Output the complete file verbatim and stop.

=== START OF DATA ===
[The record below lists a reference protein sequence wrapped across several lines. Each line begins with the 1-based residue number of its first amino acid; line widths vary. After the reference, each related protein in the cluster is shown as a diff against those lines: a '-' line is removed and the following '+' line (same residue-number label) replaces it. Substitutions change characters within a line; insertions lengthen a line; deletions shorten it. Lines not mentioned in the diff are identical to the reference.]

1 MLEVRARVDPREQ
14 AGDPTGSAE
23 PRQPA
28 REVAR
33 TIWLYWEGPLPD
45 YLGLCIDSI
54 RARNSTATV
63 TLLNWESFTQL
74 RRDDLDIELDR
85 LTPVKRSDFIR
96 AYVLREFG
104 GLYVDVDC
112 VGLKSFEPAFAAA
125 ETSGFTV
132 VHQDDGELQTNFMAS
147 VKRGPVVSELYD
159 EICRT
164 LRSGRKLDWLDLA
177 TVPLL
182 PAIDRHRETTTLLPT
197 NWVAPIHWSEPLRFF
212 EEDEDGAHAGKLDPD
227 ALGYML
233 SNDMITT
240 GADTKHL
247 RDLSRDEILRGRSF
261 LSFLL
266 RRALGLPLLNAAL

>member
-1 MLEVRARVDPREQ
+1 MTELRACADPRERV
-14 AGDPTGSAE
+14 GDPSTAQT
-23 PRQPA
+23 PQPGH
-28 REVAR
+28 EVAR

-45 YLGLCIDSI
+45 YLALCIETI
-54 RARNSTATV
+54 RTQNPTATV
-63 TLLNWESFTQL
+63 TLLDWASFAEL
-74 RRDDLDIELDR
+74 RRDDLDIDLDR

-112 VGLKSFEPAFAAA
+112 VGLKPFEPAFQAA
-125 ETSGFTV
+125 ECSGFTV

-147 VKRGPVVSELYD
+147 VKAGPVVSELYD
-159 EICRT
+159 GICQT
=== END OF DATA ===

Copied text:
[The record below lists a reference protein sequence wrapped across several lines. Each line begins with the 1-based residue number of its first amino acid; line widths vary. After the reference, each related protein in the cluster is shown as a diff against those lines: a '-' line is removed and the following '+' line (same residue-number label) replaces it. Substitutions change characters within a line; insertions lengthen a line; deletions shorten it. Lines not mentioned in the diff are identical to the reference.]

1 MLEVRARVDPREQ
14 AGDPTGSAE
23 PRQPA
28 REVAR
33 TIWLYWEGPLPD
45 YLGLCIDSI
54 RARNSTATV
63 TLLNWESFTQL
74 RRDDLDIELDR
85 LTPVKRSDFIR
96 AYVLREFG
104 GLYVDVDC
112 VGLKSFEPAFAAA
125 ETSGFTV
132 VHQDDGELQTNFMAS
147 VKRGPVVSELYD
159 EICRT
164 LRSGRKLDWLDLA
177 TVPLL
182 PAIDRHRETTTLLPT
197 NWVAPIHWSEPLRFF
212 EEDEDGAHAGKLDPD
227 ALGYML
233 SNDMITT
240 GADTKHL
247 RDLSRDEILRGRSF
261 LSFLL
266 RRALGLPLLNAAL

>member
-1 MLEVRARVDPREQ
+1 MTELRACADPRERV
-14 AGDPTGSAE
+14 GDPSTAQT
-23 PRQPA
+23 PQPGH
-28 REVAR
+28 EVAR

-45 YLGLCIDSI
+45 YLALCIETI
-54 RARNSTATV
+54 RTQNPTATV
-63 TLLNWESFTQL
+63 TLLDWASFAEL
-74 RRDDLDIELDR
+74 RRDDLDIDLDR

-112 VGLKSFEPAFAAA
+112 VGLKPFEPAFQAA
-125 ETSGFTV
+125 ECSGFTV

-147 VKRGPVVSELYD
+147 VKAGPVVSELYD
-159 EICRT
+159 GICQT